What was initially a natural disaster was turned into a hotspot that locals and foreigners alike flock to during the summer.

4. Campo all’Aia

Procchio
Image Credit: Jean-François Renaud via Flickr

When people think of Tuscany, they usually think of Florence, Pisa, or rolling hills full of vineyards. However, the region is also home to its fair share of beautiful beaches. It even has an island to its name.

Elba is an island city under Tuscany, and it’s where you’ll find Campo all’Aia. Since many foreign tourists tend to stick to the mainland or the island regions, this beach never feels overcrowded. You’ll mostly be on the sand with locals and other Italians.

The beach is known for its packed sand that keeps the coastline nice and even. That makes it a great spot for runners seeking a scenic view. The beach is also curved in a way that you’re protected from strong winds and currents.

5. Marina Grande

Marina Grande Sorrento
Image Credit: colorist48 via Flickr

Marina Grande may not be the calmest beach in Italy, but it’s one of the most picturesque. With its clear, rocky waters, seaside cliffs, and tan sand, the shoreline here looks like it belongs in a movie. And it’s no secret. During the high season for tourism (May to September), the beach can see high crowd levels.

That means if you’re looking for a place to unwind with some peace and quiet, and you want that place to be Marina Grande, you’ll have to do some planning.

The quietest and calmest times on the beach will be during the low tourist seasons, though that also means the water is generally too cold to swim in.

Hot Tip: You can also try to head onto the beach in the early morning to beat the day’s crowds.

6. Forte dei Marmi

Forte dei Marmi
Image Credit: Claudio Poggio via Unsplash

Do you want to feel like you’re spending your beach days in the lap of luxury? Then you should set aside a few days to head to Forte dei Marmi. This little area is one of the country’s most sought-after rivieras. In fact, it’s common to spot a celebrity hanging out on the sand or in town.

Forte dei Marmi is known for being a ritzy town with fancy shops and restaurants, which makes spending the day here feel like a real treat. The sand is soft and cushiony thanks to the diligent work of the staff at the beach establishments. You can easily walk on it for miles comfortably.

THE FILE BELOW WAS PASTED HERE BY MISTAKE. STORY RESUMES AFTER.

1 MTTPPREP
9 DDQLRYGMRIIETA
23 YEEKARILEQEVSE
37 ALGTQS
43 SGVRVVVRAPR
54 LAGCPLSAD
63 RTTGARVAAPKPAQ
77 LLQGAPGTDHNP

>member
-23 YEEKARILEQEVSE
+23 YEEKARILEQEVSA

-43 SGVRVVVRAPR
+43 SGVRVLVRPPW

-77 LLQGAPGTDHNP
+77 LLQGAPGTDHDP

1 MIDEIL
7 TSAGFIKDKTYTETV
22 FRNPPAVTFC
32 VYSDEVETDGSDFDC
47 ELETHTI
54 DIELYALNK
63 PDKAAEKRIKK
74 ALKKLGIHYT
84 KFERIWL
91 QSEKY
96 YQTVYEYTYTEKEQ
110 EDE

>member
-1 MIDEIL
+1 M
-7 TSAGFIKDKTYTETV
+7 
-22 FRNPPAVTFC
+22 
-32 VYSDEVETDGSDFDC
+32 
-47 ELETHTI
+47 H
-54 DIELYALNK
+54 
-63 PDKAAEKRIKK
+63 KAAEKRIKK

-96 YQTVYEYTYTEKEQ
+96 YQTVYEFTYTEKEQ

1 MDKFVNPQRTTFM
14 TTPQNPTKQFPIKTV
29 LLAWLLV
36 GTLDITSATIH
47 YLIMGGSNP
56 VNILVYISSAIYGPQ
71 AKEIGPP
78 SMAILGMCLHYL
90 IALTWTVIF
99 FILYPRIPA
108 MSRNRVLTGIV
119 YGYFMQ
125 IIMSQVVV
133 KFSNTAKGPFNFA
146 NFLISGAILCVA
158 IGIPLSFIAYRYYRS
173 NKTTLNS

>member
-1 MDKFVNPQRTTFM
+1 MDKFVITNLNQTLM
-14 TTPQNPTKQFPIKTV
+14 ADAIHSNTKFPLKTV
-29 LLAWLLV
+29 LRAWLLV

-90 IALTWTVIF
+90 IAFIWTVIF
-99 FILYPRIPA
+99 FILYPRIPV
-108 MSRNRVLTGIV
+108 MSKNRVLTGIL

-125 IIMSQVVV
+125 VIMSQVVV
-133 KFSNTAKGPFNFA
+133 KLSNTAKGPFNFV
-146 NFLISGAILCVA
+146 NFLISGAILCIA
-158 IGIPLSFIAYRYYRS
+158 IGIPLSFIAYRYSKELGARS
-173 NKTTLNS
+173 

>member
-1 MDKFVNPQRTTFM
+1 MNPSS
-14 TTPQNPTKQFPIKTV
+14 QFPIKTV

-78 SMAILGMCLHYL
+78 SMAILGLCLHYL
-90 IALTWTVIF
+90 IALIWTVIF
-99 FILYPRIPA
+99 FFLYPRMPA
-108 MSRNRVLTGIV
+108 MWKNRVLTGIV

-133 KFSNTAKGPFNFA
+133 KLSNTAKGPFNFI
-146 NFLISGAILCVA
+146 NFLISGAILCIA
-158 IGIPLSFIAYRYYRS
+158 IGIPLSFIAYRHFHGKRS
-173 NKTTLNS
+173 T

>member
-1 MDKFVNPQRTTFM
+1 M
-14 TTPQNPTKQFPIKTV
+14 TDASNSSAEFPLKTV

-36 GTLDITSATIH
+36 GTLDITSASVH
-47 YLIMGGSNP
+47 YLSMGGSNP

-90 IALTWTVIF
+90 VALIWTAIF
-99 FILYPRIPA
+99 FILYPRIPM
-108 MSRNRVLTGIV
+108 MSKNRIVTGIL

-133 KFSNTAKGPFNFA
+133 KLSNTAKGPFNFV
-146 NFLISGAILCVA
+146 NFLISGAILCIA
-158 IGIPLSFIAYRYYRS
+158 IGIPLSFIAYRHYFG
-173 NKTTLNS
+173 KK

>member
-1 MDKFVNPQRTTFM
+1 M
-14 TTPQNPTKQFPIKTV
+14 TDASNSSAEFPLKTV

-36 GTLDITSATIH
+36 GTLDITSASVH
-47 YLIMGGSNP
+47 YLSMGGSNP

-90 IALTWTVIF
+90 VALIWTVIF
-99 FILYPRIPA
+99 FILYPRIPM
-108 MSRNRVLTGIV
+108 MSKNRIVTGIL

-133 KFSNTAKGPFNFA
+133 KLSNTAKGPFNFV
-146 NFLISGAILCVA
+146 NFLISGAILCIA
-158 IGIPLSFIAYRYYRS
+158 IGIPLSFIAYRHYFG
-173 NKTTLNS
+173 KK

There aren’t many boats that sail close to Forte dei Marmi’s stretch of coast, so the water is much cleaner compared to some of the surrounding areas.

7. Riserva Naturale de Vendicari

Vendicari Nature Reserve Calamosche Beach
Image Credit: WiggyToo via Flickr

Are you a nature lover looking for a way to combine your love of Mother Earth with a relaxing day at the beach? Then the Riserva Naturale de Vendicari is the place for you. This nature reserve is quite literally referred to as an oasis, so expect it to feel like you’ve stepped out of the modern world and into something much more relaxing.

You’ll be surrounded by beautiful greenery and wildlife while you make your way to the beach, which is a short trek that separates the coastline from the busy car areas.

What you’ll find when you hit the beach is bright blue water that almost looks unreal. Even in the middle of winter, you’ll be tempted to dip your toe in because it’s just that inviting and refreshing looking all year.

8. Sant’Andrea Beach

SantAndrea Beach
Image Credit: Visit Elba

Surprisingly, not many of Italy’s beaches offer much variety in the way of water recreation. Sure, you can surf, sail, and swim, but not much more than that. That is, unless you visit Sant’Andrea Beach on Elba.

This beach offers snorkeling and paddle boats, filling a gap in the country’s water recreation options. You can explore the colorful underwater world around some of the rocky outcrops.

The beach is also known for its refreshment accessibility. You can stay in your swimsuit all day while enjoying food and drinks, thanks to the outdoor cafes and bars around the beach.